October 22, 2008

Opinions Based on Reason and Evidence Must be Shared

What do you think a teacher should do when confronted by a controversial issue? There are those who say that we have to be objective and not "impose our own bias" on the students. But, I think such an approach misses the point of education.

We're paid to have a professional opinion. We've spent lots of time & energy thinking, researching, formulating theories and views. Yes, we don't always agree--and that's good. But, we do exchange our ideas in the currency of reason. An intellectually honest person has to accept the evidence and the rhyme of reason.

There are several issues that divide our society, namely on matters of politics and religion, and, in the US, science! Take the latter, for example. There's a consensus in the scientific community on most important subjects, like evolution--one of the strongest scientific theories we've got. Should we, as educator, shy away from offering an opinion? The earth is not a few thousand years old as many Americans (and sadly several leaders) believe. Should we say, "well, there are two sides to this story"?!!!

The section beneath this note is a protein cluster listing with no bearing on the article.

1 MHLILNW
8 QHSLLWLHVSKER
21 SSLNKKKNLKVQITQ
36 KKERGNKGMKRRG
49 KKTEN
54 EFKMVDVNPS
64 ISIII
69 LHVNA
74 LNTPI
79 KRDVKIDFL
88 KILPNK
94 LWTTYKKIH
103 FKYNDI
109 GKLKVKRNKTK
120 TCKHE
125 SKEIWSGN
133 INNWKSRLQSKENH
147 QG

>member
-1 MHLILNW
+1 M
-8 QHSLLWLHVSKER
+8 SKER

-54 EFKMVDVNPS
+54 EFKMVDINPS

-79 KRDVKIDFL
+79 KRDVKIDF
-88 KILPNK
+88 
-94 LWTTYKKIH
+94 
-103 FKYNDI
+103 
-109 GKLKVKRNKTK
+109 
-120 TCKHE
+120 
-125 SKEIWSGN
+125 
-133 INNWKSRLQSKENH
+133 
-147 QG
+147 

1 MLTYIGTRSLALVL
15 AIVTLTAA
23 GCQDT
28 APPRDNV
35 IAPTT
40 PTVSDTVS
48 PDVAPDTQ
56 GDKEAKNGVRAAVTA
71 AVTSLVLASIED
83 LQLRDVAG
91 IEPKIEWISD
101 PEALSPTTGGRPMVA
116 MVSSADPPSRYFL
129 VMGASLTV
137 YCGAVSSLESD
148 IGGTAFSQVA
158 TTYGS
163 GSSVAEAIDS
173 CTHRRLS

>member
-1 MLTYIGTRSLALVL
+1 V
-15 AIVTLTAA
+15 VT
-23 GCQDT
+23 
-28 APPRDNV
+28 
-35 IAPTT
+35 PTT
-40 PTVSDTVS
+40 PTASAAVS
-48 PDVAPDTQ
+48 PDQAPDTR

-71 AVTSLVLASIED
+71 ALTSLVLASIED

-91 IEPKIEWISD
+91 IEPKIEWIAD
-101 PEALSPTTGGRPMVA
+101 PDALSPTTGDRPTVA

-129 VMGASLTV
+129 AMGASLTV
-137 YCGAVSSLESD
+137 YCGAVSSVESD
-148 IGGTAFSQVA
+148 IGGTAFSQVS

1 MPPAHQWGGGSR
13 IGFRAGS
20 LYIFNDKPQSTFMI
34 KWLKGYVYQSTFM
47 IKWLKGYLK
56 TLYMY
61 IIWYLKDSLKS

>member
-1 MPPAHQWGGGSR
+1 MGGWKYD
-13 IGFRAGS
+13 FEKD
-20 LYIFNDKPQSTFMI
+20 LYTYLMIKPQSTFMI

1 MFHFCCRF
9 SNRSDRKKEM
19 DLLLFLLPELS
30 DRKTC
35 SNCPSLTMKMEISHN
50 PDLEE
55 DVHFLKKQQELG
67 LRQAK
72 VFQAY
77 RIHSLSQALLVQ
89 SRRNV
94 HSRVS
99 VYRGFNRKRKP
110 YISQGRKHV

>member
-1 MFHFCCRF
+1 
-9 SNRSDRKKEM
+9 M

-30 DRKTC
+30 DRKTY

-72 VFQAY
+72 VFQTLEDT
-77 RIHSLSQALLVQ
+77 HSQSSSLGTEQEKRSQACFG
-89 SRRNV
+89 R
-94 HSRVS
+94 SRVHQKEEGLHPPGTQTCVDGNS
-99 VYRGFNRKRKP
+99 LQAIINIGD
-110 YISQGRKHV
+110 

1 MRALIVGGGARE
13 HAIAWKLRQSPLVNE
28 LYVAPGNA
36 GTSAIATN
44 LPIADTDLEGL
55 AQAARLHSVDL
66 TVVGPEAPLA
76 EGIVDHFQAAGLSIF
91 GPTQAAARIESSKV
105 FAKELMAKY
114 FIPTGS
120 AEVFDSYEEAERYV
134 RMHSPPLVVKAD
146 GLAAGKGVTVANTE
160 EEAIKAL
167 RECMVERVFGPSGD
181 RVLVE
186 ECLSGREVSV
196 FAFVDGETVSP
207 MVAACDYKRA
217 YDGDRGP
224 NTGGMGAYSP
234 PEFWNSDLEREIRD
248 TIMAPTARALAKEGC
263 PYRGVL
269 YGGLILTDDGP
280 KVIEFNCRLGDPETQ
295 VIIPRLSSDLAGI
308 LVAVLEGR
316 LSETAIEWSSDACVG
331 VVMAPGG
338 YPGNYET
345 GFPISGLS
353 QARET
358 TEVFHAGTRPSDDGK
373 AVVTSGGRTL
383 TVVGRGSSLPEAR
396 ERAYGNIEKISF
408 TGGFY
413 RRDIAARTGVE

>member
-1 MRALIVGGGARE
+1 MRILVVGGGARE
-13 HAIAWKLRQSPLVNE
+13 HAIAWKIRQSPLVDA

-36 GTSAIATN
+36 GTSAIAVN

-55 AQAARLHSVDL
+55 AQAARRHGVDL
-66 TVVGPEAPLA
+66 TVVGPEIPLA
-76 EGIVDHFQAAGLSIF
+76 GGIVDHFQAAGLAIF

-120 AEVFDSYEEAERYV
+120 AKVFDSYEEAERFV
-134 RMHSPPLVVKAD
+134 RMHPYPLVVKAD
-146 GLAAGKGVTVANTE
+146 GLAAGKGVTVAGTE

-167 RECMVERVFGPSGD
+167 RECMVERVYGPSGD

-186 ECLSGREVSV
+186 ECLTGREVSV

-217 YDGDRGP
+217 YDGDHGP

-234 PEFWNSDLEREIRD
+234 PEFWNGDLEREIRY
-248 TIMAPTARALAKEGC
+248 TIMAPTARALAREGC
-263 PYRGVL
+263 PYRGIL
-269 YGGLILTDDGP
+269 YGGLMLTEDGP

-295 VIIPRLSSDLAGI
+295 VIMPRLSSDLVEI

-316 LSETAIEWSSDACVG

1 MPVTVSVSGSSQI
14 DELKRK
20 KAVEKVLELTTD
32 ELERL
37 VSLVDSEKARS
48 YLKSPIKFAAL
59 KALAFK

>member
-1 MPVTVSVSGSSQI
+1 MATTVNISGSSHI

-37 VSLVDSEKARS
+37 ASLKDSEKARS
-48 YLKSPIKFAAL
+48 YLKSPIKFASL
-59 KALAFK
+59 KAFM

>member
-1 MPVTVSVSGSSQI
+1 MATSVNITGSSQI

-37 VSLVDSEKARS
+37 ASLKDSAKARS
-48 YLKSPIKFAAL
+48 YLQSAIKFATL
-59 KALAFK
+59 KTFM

Personally I think we've given too much respect to views and people who don't deserve any. There's widespread ignorance, so by often avoiding controversy or challenging false ideas we allow ignorance to persist. The academia should be a place for free discussion and learning. Often you learn by revising, amending, and accepting the reasonable. Some of our great successes as a human species came because some brave persons challenged the status quo and the "wisdom" of the "tried & true."

Being objective doesn't mean we can't have a strong opinion or that we shouldn't express it for the fear of offending others. The earth isn't flat; it's old and wasn't created in 7 days. This is a scientific fact and until someone with a better argument and evidence to back it up comes along, this view is a fact!

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